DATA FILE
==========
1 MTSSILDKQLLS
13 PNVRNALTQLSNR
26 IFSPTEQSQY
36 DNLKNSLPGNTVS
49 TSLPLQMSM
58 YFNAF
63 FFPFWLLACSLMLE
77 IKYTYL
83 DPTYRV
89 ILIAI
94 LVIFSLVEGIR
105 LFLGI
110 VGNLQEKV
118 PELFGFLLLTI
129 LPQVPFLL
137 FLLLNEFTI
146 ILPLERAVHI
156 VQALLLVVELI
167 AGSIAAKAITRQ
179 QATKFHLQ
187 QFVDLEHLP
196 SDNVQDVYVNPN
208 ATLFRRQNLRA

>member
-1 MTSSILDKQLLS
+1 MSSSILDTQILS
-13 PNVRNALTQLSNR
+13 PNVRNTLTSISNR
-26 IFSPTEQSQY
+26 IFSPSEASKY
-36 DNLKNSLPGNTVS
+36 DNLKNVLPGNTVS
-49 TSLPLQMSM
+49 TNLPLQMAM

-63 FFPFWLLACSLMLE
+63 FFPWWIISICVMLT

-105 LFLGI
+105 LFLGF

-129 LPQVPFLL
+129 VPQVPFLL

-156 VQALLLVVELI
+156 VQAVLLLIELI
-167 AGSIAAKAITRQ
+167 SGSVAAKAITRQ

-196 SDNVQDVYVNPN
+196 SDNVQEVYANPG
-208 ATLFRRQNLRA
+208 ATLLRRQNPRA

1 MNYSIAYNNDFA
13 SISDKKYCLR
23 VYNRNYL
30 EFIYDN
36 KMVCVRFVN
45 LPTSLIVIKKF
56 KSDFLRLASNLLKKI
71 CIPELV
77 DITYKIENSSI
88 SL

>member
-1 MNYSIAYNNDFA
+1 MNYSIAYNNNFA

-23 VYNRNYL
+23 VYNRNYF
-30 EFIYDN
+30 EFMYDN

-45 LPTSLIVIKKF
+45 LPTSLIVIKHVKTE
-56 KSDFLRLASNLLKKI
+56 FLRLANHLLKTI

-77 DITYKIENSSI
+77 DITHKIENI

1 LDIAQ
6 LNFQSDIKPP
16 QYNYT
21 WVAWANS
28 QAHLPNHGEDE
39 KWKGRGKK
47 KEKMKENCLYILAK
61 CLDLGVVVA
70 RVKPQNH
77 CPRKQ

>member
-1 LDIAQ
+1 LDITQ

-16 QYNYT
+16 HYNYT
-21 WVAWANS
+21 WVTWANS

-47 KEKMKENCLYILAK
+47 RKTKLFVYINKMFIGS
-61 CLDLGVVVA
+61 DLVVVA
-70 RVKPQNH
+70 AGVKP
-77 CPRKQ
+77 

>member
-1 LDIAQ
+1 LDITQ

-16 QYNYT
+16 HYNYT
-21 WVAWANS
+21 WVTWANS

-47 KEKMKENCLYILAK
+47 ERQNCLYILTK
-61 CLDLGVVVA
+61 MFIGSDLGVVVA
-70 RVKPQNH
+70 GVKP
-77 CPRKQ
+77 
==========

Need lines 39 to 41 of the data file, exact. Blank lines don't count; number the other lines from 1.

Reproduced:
-129 LPQVPFLL
+129 VPQVPFLL

-156 VQALLLVVELI